Venture Beat recently released an article expounding on all the reasons doctors don’t want data from health wearables like Fitbit. Among those reasons? Not enough time to analyze, and no proven system to analyze it in.
One higher-up explains: “Doctors would love to be excited about wearables — they’re gadget guys at heart — but their day-to-day is spent battling 30 year old fax machines to get your last lab report.” says Jeff Tangney, CEO of Doximity, which makes a social communication platform for clinicians. “For a busy doctor, the ability to use email would save more lives than a Fitbit.”
Atlas MD’s Dr. Josh told his side of the story in an interview with The Daily Beast. His view looks completely different from that of docs who shudder at the thought of more data. He not only cares about his patient’s FitBit data, but welcomes it. He finds this information so useful, he’s integrated fitness app tracking into his EMR software (that also handles emails, in case you were wondering) to better communicate with his patients about the one thing that matters most – their health.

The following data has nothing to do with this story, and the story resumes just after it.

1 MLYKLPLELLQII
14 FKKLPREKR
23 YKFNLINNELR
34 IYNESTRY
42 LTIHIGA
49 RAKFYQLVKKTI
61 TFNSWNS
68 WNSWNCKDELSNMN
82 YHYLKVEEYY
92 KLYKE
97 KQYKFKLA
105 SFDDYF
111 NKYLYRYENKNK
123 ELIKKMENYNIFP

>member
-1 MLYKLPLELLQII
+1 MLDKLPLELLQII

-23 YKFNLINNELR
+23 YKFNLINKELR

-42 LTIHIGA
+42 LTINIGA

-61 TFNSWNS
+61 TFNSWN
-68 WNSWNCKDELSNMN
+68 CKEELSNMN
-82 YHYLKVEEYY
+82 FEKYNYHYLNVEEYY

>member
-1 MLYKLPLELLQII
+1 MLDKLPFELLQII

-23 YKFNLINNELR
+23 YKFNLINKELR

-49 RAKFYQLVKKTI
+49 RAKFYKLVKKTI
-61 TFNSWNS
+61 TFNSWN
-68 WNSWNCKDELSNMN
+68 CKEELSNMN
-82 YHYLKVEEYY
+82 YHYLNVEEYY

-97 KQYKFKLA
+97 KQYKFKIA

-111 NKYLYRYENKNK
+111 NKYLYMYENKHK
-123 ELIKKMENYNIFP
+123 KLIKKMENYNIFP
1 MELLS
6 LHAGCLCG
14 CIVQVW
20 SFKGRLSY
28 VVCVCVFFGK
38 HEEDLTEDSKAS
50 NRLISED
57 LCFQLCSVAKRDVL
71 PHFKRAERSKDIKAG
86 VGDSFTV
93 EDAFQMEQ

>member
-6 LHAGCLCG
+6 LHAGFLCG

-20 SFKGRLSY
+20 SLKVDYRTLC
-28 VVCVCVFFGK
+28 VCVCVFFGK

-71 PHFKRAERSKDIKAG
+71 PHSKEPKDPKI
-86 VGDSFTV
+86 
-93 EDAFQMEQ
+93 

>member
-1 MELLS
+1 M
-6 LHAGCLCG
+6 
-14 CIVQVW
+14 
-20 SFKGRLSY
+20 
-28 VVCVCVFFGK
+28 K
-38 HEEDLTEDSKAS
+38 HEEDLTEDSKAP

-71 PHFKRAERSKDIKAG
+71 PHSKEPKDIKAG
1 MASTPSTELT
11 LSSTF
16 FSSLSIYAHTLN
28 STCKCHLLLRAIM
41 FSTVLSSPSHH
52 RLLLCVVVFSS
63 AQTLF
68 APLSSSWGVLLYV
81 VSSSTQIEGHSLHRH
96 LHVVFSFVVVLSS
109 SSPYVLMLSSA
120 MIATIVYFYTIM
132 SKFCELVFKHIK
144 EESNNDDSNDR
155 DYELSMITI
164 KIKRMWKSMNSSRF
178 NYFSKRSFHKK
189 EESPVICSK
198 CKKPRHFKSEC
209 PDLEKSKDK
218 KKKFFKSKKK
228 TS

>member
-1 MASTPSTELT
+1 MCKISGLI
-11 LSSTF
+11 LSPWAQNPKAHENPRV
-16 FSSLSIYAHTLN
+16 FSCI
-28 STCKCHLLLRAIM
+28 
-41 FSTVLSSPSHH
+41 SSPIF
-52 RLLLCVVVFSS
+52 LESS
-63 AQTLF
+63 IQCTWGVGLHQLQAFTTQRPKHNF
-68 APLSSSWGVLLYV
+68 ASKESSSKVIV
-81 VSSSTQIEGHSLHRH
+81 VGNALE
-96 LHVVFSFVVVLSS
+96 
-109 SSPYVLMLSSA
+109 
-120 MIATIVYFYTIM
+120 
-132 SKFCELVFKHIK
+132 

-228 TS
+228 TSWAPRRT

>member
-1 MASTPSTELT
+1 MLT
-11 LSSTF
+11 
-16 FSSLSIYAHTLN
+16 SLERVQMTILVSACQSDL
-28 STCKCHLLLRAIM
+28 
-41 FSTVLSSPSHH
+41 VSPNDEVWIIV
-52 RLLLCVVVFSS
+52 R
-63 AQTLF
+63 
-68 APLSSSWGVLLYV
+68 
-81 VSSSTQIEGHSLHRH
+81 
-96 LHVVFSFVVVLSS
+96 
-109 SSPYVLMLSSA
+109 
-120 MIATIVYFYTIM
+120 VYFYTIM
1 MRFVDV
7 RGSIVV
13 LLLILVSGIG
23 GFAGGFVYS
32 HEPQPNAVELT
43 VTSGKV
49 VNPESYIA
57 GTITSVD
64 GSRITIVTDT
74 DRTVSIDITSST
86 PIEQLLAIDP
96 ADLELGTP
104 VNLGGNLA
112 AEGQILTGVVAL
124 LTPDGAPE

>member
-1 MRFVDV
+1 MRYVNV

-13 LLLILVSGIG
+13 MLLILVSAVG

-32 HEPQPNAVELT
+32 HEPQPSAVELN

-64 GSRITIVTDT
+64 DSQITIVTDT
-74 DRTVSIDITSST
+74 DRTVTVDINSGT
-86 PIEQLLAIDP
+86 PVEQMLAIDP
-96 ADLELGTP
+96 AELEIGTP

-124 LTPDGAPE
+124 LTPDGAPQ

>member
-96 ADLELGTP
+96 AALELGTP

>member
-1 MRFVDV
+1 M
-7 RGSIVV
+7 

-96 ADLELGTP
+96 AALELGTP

But why the stark difference in opinions? It’s all about time.
The docs who are forced to see 18-20 patients per day already squeeze as much as they can into their shifts. But a Direct Primary Care doc sees that same number of patients in a full _week_ and consequently has more time to turn FitBit data into something actionable.
“We don’t know what all this data means, yet,” Umbehr said, “but I can discuss it with the patients and we can both follow it.” Until now, there’s no accepted approach for incorporating this kind of data into medical care. Early adopters like Umbehr’s group may be able to figure out how this data can be used.
The DPC model of healthcare allows doctors time to give their patients more than thoughtful care, although that’s certainly the biggest perk from a patient perspective. DPC docs have the luxury to truly think things through, and as a result, they’re pushing the boundaries of how fitness data is used.